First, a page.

NY Theater Review by Alix Cohen
Cecily (Susan Louise O’Connor) is secretly crashing in the conservation office of the museum where she’s employed as an art restorer. Up till now, she’s been protected by good natured maintenance man, Denny (Bob Greenberg) who retrieves absentminded signs of broader nesting: a vibrator left next to pyramids, a curling iron in the teepee. (?!) Unfortunately, management has caught on and is coming to evict her. Grabbing her happy Buddha statue, cheery, fake flowers, and canvas sack (Denny will follow with the sleeping bag), she flees.
Only estranged sister Janey (Melissa Macleod Herion) might provide refuge to the unmoored Cecily. (Their father left when the girls were very young, mom died a year ago.) While Cecily is childlike and irresponsible to the point of cloying, Janey is an ambitious, conservative lawyer obsessed with finding a husband. Cecily, who takes after her imaginative, mentally ill mom, creates art installations (one inadvertently set fire to her sister’s dorm room). Janey, determined to compensate for her upbringing, chose as opposite a route as she could find. She writes lists bent on manifesting her perfect life. Cecily is provisionally taken in.
The set up and much of what follows is derivative/formulaic, though not without its attractions. During the first third, I regret my attendance. Dialogue is weak. Denny’s character is so cliché, he refers to relationships as pasta dishes. Janey’s character is all too familiar. When the refrigerator door begins to open of its own accord as their dead mother speaks (from within?), lights go rosey, and tinkley wind chimes sound, I heave a sigh.
With the living room couch as vertebrae, Cecily constructs an igloo, or something resembling one, out of white-painted, house paraphernalia, cotton balls, and multiple umbrellas. The single appealing part of Jennifer Varbalow’s set; it’s apparently quite a bit larger than it looks inside i.e. magical: cue lights and wind chimes. (Think the camping tents of Harry Potter.) She’s thrilled with her accomplishment but not only can’t get Janey to venture inside, is ordered to dismantle the piece.
At this point, Janey accidently meets Elliot (Hunter Canning) in a bookstore, changing her temperament to sunny bonhomie. Clearly the Wall Street numbers man is more husband material than current companion, Tom (Alberto Bonilla), who has borrowed her high heels. Janey schedules an appointment for her bridal gown fitting directly after meeting Elliot. She gushes to Cecily making date after date with the oddly acquiescent young man…who is developing other affections.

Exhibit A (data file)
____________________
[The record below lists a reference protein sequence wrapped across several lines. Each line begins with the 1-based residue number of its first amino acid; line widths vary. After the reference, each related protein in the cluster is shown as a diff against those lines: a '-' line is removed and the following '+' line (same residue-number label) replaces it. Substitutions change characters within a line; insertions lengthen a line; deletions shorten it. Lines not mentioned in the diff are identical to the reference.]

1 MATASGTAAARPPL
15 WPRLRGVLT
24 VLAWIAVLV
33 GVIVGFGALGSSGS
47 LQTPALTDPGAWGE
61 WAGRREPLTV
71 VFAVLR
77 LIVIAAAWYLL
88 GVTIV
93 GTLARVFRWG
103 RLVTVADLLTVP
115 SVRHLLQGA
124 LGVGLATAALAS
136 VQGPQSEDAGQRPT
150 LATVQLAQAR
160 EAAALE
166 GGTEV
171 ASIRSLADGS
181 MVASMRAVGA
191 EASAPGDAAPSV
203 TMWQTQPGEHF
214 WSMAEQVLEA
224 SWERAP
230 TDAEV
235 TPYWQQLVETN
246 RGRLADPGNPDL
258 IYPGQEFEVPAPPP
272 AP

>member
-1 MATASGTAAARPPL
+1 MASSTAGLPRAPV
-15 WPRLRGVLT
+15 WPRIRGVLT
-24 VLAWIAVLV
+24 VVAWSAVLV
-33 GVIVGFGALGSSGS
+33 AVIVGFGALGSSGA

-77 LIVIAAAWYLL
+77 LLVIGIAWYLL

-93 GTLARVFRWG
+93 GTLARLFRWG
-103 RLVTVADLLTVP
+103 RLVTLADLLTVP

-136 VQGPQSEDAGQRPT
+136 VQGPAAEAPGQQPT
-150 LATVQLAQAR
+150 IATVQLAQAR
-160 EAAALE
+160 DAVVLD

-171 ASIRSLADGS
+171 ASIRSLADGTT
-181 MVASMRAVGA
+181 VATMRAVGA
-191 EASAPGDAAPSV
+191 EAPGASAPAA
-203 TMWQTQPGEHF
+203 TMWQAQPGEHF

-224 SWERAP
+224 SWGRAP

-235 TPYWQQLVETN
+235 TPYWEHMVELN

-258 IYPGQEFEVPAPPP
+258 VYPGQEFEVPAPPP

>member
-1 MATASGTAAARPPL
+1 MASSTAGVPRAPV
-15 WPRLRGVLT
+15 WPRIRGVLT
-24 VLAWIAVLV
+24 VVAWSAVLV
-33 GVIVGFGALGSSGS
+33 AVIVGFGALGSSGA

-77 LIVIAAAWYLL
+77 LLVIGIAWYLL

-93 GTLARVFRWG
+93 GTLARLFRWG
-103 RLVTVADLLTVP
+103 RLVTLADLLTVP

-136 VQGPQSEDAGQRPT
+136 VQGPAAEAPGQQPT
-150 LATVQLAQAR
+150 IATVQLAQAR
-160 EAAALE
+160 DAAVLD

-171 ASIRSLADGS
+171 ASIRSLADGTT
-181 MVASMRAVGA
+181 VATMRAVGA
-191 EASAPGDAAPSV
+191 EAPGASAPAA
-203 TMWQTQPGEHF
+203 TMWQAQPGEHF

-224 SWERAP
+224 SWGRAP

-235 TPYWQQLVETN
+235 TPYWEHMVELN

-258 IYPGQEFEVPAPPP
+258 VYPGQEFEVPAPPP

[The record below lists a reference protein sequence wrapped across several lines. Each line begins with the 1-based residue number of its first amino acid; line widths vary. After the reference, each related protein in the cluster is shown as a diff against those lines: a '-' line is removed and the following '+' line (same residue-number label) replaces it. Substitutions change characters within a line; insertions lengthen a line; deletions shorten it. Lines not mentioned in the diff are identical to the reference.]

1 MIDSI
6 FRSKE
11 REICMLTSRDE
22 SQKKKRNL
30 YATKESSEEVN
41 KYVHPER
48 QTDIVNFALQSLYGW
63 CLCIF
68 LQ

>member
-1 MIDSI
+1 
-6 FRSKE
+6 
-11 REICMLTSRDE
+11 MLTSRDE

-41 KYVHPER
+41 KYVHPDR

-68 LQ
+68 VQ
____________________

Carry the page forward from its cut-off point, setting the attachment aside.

Backstories of Cecily and Janey’s childhood and of Cecily’s more recent time with their mother keeps the play from going south. Dialogue and acting, where these come into play, is interesting and solid. Elliot’s unsuspected commonalities with Cecily are original conjecture. Truth about the easily dismissed Tom is clever. These parentheses and some good performances will entertain if your fantasy threshold is high. The playwrights have talent. They just seem to have been swallowed and spit up by fairyland. Reality, as penned, is not strong or consistent enough to offer balance.
Susan Louise O’Connor is excellent at Cecily, so credible she’s persistently annoying until we learn what we need to grow sympathetic. Excavating the character’s past is particularly well manifest. The actress is also very fine at physically embodying thoughts and emotions. Specifics are well thought out.
Melissa Macleod Herion has an uphill climb for us to find anything unique about Janey, though she might’ve done something with mannerism. The actress does better when her character confronts crisis.
Both Alberto Bonilla (Tom) and Hunter Canning (Elliot) offer nice turns despite being handicapped by material. Bonilla is believably reticent as Tom reveals himself. Canning’s Elliot is charmingly taken upon first encountering Cecily. His expression is priceless.
Director David S. Stone may be too close to the material.
The Diorama by Jennifer Brown Stone and David S. Stone
Original Story and Characters by Jennifer Brown Stone
Directed by David S. Stone
The Lion Theater 410 West 42nd Street
Through June 14